Trip to Ecobuild in London

On 9th March 40 students and their lecturers visited Ecobuild. Ecobuild is an event which showcases innovation in sustainable methods of construction, design and production. The visit supplemented knowledge being learnt in students’ studies around developing a more sustainable built environment and enabled hands on experience of some of the most up to date technologies, along with some of those seen to be more environmentally friendly such as straw-bale construction.

Timber framing with straw bale infill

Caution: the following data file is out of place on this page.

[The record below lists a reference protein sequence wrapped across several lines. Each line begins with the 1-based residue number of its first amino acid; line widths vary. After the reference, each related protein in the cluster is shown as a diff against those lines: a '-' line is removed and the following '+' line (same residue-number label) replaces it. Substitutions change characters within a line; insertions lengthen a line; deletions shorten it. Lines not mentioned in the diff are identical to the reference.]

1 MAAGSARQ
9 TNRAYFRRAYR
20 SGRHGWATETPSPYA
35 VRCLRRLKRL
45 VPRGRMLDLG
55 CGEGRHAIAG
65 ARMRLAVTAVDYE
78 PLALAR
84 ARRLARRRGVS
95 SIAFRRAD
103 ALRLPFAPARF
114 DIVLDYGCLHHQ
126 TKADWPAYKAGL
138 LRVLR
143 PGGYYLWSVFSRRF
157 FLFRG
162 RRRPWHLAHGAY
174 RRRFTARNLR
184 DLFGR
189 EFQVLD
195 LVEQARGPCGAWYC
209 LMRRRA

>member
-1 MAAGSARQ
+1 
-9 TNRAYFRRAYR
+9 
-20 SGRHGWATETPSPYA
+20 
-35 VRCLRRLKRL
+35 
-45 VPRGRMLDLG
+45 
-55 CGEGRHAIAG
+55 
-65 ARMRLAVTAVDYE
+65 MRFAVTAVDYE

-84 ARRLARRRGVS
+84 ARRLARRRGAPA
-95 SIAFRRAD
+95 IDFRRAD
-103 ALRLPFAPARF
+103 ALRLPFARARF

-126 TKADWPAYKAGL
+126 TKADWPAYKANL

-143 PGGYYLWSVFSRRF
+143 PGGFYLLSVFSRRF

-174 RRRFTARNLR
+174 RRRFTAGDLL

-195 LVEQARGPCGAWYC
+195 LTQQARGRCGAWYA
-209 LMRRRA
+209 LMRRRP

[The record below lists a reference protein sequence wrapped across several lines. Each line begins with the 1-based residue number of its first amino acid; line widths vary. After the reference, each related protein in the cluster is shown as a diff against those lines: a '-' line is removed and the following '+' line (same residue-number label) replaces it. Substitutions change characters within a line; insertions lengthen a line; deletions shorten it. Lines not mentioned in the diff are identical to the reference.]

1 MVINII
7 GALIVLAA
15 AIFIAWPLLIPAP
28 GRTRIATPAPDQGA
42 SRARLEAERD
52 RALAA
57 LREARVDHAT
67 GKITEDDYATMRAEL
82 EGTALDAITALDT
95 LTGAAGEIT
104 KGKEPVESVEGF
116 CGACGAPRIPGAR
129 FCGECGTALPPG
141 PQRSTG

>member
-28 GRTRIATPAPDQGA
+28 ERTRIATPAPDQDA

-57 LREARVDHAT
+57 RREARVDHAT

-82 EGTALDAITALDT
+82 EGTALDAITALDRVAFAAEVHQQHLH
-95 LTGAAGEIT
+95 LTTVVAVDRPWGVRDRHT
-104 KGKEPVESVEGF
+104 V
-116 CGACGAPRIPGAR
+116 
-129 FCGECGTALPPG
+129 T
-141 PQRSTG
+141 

Timber framing with straw bale infill

Top awards for University of Brighton researcher

Arman Hashemi[1]

Research into how natural lighting can cut the need for electric lighting by 60 per cent has won a University of Brighton researcher a top award.

Traditional windows produce uneven distribution of daylight in rooms but the innovative daylighting system developed by Dr Arman Hashemi has brought significant improvements.

The research earned Dr Hashemi, Senior Lecturer in the university’s College of Life, Health and Physical Sciences, a Premier Award in the Chartered Institute of Building’s (CIOB) International Innovation & Research awards.

His paper reported on a research programme investigating retrofitted solutions to uneven distribution of daylight in office buildings. Judges said: “The paper provides a significant contribution to current knowledge relating to retrofitted solutions for daylight distribution in office buildings.”